FEATURE: The Internet of Everything – a new era for building services

Steve Harrison 2014The Internet of Things (IoT) is something you’ll be hearing a lot about and as Steve Harrison, President of the BCIA explains, it’s going to have a significant impact on building services.



The controls industry has embraced digital technology, and in the past decade alone, we have seen numerous new products come into the market that make use of wireless communications that can communicate with the Web. The days when a facilities manager had to sit in front of a PC to collect data on energy use or to check on alarms are becoming a thing of the past. Today, data can be delivered to where the FM is, and can be tailored to the requirements of each end-user, whether that’s the energy manager or the financial director.


Developments in the Internet are very fast-paced and sometimes it can be tempting to regard them as only affecting the new generation of consumer devices – certainly they may seem far removed from the world of chillers, boilers, ventilation and lighting.


However, it would be wrong to view the IoT as happening elsewhere because it really is going to impact on how those of us in building services and building controls work. This is because it heralds important changes in how buildings can be measured, monitored and managed.


In commercial buildings, we have already seen the early stages of the IoT in machine-to-machine (M2M) communications. Installed building services equipment such as fan coil units are linked to the Internet so that they can send automated messages when maintenance is required. Or the equipment can send information on performance and energy use to the Internet for analysis by the building energy manager.


It is in this field that the predicted explosion of the IoT will occur. By 2020, the web gurus say that 50 billion devices will be connected to, and communicating via, the Internet. It is a staggering number, but not an unlikely one. The communication protocol of the Internet, known as IP addressing, has recently undergone a major upgrade to IPv6. The most important outcome of this is that there is now an almost infinite number of ‘addresses’ available to use with any device, removing a significant hurdle to the expansion of connectivity.


But what does this mean for building controls, their specifiers and users? Firstly, it has resulted in the development of some very exciting, flexible and useful new products. Most of the BCIA manufacturer members have brought products onto the market that would not have been possible before the era of the Cloud and the IoT. Devices which were once ‘dumb’ are now smart and connected.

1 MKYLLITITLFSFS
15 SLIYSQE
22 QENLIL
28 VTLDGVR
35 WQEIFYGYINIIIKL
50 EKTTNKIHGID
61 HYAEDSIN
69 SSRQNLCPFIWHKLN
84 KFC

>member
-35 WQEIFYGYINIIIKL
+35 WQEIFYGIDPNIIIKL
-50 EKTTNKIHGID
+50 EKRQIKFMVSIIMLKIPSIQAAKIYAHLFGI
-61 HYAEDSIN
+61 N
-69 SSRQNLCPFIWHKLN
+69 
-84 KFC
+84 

This means that the intelligence of a building energy management system is now distributed, reducing the emphasis on a single ‘brain’ (ie a desk-bound PC). Costs are saved because less wiring is required back to this single base, and it is possible for the building itself to be more responsive to occupant requirements in different areas of the building. Sensors can also send faster responses when the internal environment changes, so cooling can be increased as temperatures rise, for example.


Developments such as this are happening quickly and it means that the way we all work in the building services sector will change. HVAC installers are delivering intelligence into a building, whether they know it or not. It will require greater understanding and cooperation between controls experts and these installers to ensure that the different areas of ‘intelligence’ can connect in a single system.


Controls engineers will have to get to grips with the language of the Internet, and learn how to link the digital with the physical to put the IoT into action for customers. It is a challenging time for buildings and building users and one that offers great opportunities for forward-thinking businesses.


Ultimately the test of any new technology will be its return on investment. One of the benefits of the ‘connected’ building technology is that it collects and provides usable data on its own performance – making it very clear just how much energy it is saving; or how often customers use it. The IoT is undoubtedly going to provide some exciting changes to the world of building services, and bring ever-greater understanding of building performance in its wake.


This feature was published in the May 2015 issue of Building Services & Environmental Engineer (BSEE). If you would like to commission a similar feature please contact Karen Fletcher.

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